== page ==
Even after graduation and starting college, I’m still unfazed. I know it will be hard, but I’m seriously considering Majoring in Creative Writing and becoming a freelance writer. I’m preparing myself vigorously for the challenge, because to me, writing is worth it; it keeps me going. I have too much to discover and to share to quit now. The real world can be tough, but so am I. I’m going to give writing the best shot I can become like J.K. Rowling.

And there it is! Any questions or comments? Post a comment here or on our wall, or send us an email at:


Wednesday, September 22, 2010


John Bytheway in his book How to be Totally Miserable describes a place called the Imagi-Nation. The Imagi-Nation is the place where people go to imagine their wildest dreams. (Really?) I have a very vivid imagination. I have alway had one. When I was lonely or bored I would often tell my self stories to occupy myself.
My trips to the Imagi-Nation usually is the birth place of my stories. My daily experiences contributes to this process, such as books, music, movies, and life experiences. Lately, one particular song has been inspiring me. This is very unusual for me. I hated the activity in school when I had to write a story about a song.
The title of the song is Fantasia on a Theme By Thomas Tallis. The composer of this work is Ralph Vaughn Williams. His most recognizable work is Five Varients of Dives and Lazarus, more commonly known by If You Could Hie to Kolob. Fantasia on Theme By Thomas Tallis, in my opinion, has a story like quality. I could easily label the basic parts of a story within it.
Well enough talking about how wonderful this piece of music is. You can check it out. The You Tube version of the song is good, but I personally feel it is not the best version of the song. My personal favorite performance of the song can be found on iTunes. It is the one with Barry Wordsworth and The New Queens Orchestra.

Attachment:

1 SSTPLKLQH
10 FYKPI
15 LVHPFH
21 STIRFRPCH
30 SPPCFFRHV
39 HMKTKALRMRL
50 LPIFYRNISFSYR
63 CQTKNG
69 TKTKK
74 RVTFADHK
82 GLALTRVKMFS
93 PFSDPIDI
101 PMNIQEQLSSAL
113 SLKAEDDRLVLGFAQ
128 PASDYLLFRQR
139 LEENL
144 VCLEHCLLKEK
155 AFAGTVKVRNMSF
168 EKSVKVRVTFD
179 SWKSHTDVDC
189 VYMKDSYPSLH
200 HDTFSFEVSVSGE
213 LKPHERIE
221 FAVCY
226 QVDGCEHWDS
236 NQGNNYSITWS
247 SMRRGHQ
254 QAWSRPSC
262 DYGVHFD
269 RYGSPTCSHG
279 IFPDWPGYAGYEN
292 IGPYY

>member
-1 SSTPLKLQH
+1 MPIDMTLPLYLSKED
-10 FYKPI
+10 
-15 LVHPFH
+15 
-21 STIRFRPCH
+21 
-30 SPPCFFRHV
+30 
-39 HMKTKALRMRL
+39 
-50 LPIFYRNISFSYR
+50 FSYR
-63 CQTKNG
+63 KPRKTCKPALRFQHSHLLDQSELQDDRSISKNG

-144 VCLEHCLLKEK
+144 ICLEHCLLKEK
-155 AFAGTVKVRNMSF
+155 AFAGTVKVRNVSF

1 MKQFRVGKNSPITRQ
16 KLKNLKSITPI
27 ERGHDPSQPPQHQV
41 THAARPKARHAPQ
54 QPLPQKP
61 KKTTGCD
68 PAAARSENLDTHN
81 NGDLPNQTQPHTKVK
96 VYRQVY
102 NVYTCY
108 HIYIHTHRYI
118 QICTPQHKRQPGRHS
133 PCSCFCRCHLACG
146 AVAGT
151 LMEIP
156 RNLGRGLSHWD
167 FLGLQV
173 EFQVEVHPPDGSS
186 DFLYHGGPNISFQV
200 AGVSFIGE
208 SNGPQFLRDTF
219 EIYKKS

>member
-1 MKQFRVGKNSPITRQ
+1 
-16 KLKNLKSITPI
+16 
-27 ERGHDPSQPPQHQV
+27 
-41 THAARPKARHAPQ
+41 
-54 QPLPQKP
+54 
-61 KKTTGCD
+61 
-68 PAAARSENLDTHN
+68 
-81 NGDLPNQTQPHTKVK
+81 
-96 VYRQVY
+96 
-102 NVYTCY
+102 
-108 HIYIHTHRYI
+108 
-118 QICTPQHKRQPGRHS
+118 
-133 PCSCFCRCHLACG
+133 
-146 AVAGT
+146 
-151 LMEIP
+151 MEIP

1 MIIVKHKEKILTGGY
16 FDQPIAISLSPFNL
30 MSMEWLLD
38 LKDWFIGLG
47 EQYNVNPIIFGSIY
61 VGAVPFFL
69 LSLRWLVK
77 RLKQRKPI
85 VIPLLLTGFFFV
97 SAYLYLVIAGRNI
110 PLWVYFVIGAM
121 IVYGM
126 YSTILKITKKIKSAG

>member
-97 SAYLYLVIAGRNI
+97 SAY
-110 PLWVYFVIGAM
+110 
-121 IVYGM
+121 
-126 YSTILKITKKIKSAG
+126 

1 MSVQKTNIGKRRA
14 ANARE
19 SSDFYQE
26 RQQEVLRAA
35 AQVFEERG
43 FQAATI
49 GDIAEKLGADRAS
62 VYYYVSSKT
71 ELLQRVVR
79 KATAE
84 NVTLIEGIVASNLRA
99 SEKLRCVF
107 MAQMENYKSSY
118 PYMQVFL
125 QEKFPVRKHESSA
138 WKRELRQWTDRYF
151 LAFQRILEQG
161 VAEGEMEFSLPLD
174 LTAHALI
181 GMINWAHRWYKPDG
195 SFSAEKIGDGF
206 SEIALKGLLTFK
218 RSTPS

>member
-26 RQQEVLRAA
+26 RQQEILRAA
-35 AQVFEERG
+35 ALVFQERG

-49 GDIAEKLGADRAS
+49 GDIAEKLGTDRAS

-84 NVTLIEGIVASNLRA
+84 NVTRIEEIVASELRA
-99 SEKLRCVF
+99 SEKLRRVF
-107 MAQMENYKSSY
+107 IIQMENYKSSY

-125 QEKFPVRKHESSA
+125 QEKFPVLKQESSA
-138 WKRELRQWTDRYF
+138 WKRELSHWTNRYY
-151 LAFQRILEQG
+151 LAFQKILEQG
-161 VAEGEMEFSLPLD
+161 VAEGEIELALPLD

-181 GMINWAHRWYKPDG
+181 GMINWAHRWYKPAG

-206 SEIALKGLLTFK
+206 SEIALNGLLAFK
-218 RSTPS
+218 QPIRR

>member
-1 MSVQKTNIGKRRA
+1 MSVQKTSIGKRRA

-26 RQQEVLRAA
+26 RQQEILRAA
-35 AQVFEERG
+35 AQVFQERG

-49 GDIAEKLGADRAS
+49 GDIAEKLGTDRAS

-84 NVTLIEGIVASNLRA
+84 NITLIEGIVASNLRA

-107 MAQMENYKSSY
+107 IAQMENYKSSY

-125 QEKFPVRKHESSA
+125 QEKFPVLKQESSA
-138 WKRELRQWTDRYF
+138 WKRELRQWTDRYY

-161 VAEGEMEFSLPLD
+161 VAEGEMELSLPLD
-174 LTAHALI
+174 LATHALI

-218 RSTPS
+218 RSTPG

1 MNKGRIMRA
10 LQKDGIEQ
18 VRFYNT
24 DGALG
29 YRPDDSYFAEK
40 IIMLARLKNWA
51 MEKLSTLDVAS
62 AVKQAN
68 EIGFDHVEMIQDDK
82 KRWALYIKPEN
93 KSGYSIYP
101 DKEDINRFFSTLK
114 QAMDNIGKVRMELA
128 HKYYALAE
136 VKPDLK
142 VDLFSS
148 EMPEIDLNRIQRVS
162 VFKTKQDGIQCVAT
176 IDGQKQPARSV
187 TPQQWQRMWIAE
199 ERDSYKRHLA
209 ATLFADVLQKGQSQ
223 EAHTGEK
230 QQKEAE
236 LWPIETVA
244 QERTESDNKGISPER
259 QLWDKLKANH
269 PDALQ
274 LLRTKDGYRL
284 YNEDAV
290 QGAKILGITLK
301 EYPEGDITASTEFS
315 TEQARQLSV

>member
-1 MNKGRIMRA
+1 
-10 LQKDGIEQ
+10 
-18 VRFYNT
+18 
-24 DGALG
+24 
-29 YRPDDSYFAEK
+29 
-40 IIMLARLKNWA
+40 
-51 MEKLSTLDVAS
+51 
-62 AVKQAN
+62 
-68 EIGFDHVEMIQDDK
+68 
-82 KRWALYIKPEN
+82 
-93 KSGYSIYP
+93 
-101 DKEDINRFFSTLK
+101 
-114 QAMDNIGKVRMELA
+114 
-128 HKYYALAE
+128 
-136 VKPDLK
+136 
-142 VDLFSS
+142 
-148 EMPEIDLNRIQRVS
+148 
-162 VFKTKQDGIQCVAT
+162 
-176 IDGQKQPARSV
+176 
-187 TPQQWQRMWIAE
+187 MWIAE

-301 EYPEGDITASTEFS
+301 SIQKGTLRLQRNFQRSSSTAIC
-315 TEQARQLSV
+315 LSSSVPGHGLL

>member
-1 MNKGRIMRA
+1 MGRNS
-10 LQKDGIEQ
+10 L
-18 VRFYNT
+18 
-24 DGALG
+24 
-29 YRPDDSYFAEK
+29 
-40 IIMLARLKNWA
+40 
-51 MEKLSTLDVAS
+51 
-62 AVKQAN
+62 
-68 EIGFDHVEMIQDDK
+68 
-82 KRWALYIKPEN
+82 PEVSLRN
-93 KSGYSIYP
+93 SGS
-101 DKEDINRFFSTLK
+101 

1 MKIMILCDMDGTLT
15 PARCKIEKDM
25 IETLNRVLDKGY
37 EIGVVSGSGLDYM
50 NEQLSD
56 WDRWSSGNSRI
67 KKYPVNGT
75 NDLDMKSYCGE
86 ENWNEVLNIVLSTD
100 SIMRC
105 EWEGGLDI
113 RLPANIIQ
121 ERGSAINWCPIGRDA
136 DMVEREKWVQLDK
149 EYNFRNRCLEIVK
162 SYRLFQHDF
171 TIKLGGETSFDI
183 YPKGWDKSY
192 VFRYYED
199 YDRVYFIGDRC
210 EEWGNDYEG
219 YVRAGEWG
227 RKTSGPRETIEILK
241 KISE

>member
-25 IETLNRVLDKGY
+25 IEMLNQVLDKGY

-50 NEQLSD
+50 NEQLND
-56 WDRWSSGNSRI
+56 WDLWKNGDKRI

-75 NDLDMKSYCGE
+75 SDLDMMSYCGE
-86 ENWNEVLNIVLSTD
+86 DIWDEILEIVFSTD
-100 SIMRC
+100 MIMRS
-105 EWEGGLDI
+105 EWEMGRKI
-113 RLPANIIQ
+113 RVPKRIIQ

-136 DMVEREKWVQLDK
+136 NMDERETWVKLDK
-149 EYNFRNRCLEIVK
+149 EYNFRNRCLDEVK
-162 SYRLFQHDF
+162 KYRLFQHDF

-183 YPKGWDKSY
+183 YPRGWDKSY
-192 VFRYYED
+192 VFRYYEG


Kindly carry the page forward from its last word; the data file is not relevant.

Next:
Wednesday, September 15, 2010

My "Magna Carta"

Hey y'all,

Yeah, I know it's been awhile...sorry about that. But does beginning a new chapter in our lives at college count as an excuse for the blogging silence? No? Fine.

Here's something I made awhile ago that I just wanted to share; it's my "Magna Carta" of what I love and hate in story telling. What I love is what I aspire to, and the things I hate are what I want to avoid like the plague...Check it out!

What I love in Stories:
-GOOD first person narration
-I adore J.K. Rowling's usage of the limited third person point of view
-Smart plots
-Good and compelling villains
-Research (While there are things I admire about Dan Brown, I have to admit some of his research is rather...fabricated)
-Nice dialogue
-Well rounded characters
-Good and appropriate romance
-Interesting covers (But don't judge a book by its cover 'Kay?)

Things I hate in Stories:
-Boring first person narration (or any boring narration for that matter)
-Dumb formula based plots where I say, "Well, I saw that one coming..." A LOT
-Cliched two-dimensional characters
-Glaring research flaws or grammatical errors
-The lack of any positive messages
-Gratuitous inappropriateness or swearing/crude language
-Cheap ripoff covers
-When I think, "Why am I reading this?"
-Purple prose (Some prose is needed to establish setting and character traits but, less is more. Try to show us, don't tell us)

Well, there you go! I'll try to update as soon as I can!